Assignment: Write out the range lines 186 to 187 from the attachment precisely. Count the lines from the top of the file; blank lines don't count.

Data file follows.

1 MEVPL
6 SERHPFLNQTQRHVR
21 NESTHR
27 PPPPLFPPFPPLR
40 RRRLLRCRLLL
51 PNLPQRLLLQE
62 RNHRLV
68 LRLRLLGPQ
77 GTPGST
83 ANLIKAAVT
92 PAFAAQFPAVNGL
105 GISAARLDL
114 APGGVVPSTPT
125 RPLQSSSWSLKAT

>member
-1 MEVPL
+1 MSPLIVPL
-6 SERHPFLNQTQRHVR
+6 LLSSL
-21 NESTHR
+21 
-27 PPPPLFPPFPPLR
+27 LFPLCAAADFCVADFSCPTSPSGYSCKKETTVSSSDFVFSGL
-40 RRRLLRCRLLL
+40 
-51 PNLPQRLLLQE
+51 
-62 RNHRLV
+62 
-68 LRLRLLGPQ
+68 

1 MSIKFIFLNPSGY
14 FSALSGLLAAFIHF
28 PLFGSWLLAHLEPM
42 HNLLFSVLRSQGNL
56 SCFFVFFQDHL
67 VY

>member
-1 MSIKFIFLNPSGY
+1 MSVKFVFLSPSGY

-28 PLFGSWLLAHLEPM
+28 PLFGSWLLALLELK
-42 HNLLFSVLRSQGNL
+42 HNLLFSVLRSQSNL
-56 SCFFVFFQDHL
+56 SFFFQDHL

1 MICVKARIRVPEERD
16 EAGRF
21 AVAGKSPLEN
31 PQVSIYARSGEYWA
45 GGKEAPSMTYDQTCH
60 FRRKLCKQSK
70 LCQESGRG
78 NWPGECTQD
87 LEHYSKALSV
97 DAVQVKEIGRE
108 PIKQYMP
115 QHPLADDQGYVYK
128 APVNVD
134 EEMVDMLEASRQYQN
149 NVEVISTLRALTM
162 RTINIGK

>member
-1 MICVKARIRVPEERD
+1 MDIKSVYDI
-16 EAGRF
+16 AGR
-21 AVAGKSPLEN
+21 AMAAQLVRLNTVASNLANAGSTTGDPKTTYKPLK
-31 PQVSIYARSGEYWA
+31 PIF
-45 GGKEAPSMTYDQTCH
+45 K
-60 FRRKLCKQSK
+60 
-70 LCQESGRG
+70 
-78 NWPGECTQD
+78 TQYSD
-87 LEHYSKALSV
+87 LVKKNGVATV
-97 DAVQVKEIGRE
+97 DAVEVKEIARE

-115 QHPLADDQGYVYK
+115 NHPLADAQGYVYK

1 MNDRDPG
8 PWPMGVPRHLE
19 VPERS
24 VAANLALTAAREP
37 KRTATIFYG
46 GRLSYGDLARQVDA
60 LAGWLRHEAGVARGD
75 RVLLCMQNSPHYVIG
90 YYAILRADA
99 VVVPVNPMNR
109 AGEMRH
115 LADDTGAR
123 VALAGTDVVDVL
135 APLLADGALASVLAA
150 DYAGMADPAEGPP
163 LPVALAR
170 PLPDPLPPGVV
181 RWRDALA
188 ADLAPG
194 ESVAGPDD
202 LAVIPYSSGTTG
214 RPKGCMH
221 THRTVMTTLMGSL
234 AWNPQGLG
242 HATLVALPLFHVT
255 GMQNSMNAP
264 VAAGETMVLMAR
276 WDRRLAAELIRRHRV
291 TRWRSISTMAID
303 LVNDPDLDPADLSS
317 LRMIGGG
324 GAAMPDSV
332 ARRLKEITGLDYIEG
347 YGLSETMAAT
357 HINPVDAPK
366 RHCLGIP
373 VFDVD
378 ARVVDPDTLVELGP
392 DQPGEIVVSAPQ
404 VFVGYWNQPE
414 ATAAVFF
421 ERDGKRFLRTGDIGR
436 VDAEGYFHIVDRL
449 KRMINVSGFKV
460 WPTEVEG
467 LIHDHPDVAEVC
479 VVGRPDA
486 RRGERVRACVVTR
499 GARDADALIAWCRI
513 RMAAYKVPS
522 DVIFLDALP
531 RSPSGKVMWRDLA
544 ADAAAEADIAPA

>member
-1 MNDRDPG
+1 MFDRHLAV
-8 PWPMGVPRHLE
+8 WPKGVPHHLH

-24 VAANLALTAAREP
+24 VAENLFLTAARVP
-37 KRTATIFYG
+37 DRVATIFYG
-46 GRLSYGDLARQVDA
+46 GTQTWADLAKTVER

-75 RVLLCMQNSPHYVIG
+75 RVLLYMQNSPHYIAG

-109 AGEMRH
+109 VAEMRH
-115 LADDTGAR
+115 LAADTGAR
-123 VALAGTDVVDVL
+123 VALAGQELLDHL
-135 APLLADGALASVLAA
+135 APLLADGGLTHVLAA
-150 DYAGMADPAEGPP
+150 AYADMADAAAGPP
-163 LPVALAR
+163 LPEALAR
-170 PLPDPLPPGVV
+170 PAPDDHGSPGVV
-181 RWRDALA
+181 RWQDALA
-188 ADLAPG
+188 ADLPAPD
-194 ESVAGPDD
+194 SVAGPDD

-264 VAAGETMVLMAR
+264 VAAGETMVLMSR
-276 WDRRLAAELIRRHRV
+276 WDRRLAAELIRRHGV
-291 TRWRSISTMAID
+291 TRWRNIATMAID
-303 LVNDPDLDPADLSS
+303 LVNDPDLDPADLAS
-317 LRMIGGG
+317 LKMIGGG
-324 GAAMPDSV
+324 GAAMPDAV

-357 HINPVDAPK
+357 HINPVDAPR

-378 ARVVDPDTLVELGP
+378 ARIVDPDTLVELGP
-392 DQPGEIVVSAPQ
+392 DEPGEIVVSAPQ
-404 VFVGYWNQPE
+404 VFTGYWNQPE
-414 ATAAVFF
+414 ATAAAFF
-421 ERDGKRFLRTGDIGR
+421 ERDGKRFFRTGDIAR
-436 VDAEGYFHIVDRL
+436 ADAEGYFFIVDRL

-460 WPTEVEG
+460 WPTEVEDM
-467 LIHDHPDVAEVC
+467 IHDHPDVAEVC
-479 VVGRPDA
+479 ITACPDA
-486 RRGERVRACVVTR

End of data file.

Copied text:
-378 ARVVDPDTLVELGP
+378 ARIVDPDTLVELGP